Is Homework Harmful or Helpful?

Pros & cons of homework

The value of homework has been debated for ages, oftentimes with kids and parents taking opposing sides. Policies differ among schools and even individual teachers about the amount of time kids should spend on homework each night, whether or not to grade at-home output and if parents should be encouraged to help. 

Why homework is helpful

“Homework is important because it’s an opportunity for students to review materials that are covered in the classroom. You need to practice in order to become proficient,” says Sharon R. Stallings, principal of Signal Hill School in Voorhees, NJ. When students are unable to complete the homework, “that lets the teacher know they need more help in the classroom.”

“If teaching and learning is effective, the opportunity for application of classroom learning should happen outside of school hours as much as in school,” says Jean Wallace, CEO of Philadelphia’s Green Woods Charter School. Green Woods mom Megan Keel is all in favor of her kids getting homework: “It’s never too much and it reinforces what they learned during the day.”

Keel has seen both of her sons, 7th-grader Grady and 4th-grader Otis, struggle at times with homework, but she’s also witnessed “aha” moments. “When they’re just learning to read, homework can be a challenge,” she says. “But once the kids are confident in their schoolwork, they can do it more independently.”

When homework is harmful

Alfie Kohn, author of The Homework Myth, is an outspoken critic of at-home assignments. “Homework is frequently the source of frustration, exhaustion, family conflicts, a lack of time for kids to pursue other interests and, perhaps most disturbingly, less excitement about learning,” he insists. “It may be the greatest single extinguisher of children's curiosity.”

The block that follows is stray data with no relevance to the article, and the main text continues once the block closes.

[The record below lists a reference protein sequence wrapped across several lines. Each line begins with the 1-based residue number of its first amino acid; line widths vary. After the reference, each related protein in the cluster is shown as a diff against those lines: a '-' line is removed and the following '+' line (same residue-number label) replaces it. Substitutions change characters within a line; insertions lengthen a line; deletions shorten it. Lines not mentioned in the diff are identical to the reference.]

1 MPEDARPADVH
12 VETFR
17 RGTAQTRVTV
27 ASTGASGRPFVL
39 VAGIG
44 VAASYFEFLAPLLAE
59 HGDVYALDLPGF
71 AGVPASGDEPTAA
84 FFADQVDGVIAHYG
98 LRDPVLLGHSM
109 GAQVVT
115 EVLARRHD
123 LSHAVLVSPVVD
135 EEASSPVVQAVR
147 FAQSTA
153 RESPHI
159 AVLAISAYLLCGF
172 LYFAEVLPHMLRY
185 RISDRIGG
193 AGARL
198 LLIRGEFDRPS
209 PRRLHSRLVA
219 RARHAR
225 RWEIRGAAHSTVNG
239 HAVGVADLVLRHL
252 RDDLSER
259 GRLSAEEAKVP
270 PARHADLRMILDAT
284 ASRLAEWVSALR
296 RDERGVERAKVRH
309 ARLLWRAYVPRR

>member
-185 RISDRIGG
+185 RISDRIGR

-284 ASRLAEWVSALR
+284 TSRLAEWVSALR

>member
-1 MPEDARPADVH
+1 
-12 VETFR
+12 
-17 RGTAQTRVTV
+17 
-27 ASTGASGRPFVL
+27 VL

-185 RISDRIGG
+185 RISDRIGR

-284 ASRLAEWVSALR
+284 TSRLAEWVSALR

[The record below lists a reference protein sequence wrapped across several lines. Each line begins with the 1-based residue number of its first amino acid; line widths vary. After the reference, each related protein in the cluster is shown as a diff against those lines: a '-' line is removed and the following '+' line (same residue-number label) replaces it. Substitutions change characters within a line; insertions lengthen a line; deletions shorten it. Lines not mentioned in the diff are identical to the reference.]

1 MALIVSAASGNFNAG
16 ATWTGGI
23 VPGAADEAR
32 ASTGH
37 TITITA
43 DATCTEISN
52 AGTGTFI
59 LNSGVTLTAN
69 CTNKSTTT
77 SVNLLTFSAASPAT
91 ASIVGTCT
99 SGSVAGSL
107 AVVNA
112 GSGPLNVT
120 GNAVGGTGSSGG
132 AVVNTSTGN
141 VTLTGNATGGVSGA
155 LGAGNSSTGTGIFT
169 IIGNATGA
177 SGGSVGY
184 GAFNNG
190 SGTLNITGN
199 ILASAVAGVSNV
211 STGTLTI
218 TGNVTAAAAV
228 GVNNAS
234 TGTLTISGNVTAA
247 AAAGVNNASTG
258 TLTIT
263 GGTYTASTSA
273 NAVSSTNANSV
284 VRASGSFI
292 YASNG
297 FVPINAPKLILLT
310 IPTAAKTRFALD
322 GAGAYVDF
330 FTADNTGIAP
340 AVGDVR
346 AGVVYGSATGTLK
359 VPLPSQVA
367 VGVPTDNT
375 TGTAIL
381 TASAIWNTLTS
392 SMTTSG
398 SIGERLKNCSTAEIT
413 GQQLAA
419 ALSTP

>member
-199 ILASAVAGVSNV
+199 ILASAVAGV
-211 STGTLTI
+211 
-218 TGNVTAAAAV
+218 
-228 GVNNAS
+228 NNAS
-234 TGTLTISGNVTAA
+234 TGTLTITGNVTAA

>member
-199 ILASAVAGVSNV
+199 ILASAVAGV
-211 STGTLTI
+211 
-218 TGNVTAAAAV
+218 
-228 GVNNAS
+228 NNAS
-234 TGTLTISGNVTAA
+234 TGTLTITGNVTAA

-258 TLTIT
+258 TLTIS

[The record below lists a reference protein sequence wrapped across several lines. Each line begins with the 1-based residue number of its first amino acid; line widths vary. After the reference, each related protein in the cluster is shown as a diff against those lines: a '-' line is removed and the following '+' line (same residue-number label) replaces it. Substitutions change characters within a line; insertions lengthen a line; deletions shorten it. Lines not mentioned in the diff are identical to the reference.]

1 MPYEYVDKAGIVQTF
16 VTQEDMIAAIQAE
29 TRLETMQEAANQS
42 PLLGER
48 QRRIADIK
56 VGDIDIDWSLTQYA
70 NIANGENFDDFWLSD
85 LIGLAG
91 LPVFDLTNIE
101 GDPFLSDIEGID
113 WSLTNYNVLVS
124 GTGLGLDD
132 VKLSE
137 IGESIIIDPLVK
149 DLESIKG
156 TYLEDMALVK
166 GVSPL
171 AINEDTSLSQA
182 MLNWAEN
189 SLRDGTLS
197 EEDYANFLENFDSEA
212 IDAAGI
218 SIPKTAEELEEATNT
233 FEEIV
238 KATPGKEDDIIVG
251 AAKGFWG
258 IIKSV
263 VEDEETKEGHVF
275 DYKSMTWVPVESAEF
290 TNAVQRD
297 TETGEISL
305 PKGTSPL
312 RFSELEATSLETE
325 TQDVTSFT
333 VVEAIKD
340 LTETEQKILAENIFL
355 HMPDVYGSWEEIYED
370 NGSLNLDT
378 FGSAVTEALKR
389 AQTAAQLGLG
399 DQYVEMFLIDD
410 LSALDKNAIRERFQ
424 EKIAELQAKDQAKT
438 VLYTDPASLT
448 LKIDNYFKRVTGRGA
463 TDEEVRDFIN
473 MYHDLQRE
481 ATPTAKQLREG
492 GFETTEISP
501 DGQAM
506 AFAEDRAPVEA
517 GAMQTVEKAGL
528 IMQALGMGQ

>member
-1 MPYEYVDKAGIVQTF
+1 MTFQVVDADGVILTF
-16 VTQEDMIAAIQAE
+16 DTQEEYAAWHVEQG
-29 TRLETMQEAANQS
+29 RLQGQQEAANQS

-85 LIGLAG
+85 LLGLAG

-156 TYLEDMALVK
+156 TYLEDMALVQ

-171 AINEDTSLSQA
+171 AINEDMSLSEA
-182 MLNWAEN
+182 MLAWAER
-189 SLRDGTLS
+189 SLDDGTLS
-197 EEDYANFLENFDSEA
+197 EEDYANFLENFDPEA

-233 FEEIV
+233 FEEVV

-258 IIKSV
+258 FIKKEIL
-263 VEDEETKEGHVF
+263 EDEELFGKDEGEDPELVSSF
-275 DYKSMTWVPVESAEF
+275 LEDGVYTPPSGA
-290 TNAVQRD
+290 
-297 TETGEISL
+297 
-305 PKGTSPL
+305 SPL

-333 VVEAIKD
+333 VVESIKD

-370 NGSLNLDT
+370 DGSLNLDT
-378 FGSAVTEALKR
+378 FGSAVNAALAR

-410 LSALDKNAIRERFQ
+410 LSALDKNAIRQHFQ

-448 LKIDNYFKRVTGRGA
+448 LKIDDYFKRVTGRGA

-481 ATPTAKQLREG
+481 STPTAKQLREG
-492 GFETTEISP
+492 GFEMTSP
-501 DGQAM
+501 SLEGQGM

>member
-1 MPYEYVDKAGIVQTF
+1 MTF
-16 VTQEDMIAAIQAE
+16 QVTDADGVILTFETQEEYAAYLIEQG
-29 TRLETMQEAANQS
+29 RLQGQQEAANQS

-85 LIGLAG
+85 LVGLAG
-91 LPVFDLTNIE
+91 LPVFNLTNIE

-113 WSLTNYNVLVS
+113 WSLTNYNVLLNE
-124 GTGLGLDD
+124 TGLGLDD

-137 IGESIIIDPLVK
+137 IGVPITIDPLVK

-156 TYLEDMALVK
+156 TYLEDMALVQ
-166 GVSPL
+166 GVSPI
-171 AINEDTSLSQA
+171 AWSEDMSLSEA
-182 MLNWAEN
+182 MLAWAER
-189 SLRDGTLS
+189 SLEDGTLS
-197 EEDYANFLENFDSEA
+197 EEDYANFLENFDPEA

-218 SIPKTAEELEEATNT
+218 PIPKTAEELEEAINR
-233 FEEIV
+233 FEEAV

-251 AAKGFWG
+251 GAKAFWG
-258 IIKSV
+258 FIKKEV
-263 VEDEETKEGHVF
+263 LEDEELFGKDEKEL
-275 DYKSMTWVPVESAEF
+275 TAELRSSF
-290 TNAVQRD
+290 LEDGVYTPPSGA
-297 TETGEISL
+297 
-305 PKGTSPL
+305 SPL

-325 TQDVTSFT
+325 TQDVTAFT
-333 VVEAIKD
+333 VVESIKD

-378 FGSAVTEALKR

Kohn points out that no research has ever found any advantage to assigning homework — of any kind or in any amount — in elementary school. “It's truly all pain and no gain,” he believes. “There is little reason to believe that homework is necessary and no support for the assumption that it promotes good work habits, independence or self-discipline.”

Wallace disagrees. “A gradual increase in the amount of homework over the K-through-8 or K-through-12 years can better prepare students for building necessary skills of time management and the responsibility for their own learning,” she says.

NEXT PAGE: Steps to take when homework loads start to overwhelm.


Parents and homework issues

If homework loads start to overwhelm your child, it’s time to take the following steps.

Check the policy. Compare how much homework your child is being assigned with district guidelines and teacher estimates. Don’t hesitate to speak up if that time frame is being overshot (or isn’t being met).

Focus on quality, not just quantity. Homework issues aren’t limited to excessive length — the assignments themselves may not be reasonable. If kids are being required to do something that fails to help them think more deeply and excite them about learning, there could be a problem.

Keep homework in perspective. The well-being of your child matters more than whether a worksheet is filled out or a report is written. Your job is to support your child’s emotional and intellectual development, not to be the school’s enforcer. If homework becomes too much on a stressful or busy night, write a note to your child’s teacher explaining the situation. 

Don’t do the homework yourself. Stallings believes that children should largely be able to do their homework without assistance, though she recognizes that sometimes a child will need parental support. However, not all parents are able to help their children effectively in every subject. 

When one of Keel’s sons struggles in an assignment she doesn’t feel she can help with, he takes advantage of school assets. “He can go in early for extra help from his teacher, and there are online resources that provide help for both of us,” she says. “I don’t want homework to become so frustrating that he gives up.” 

Terri Akman is a contributing writer to MetroKids

You may also be interested in:  A School Without Homework

Categories: Education Features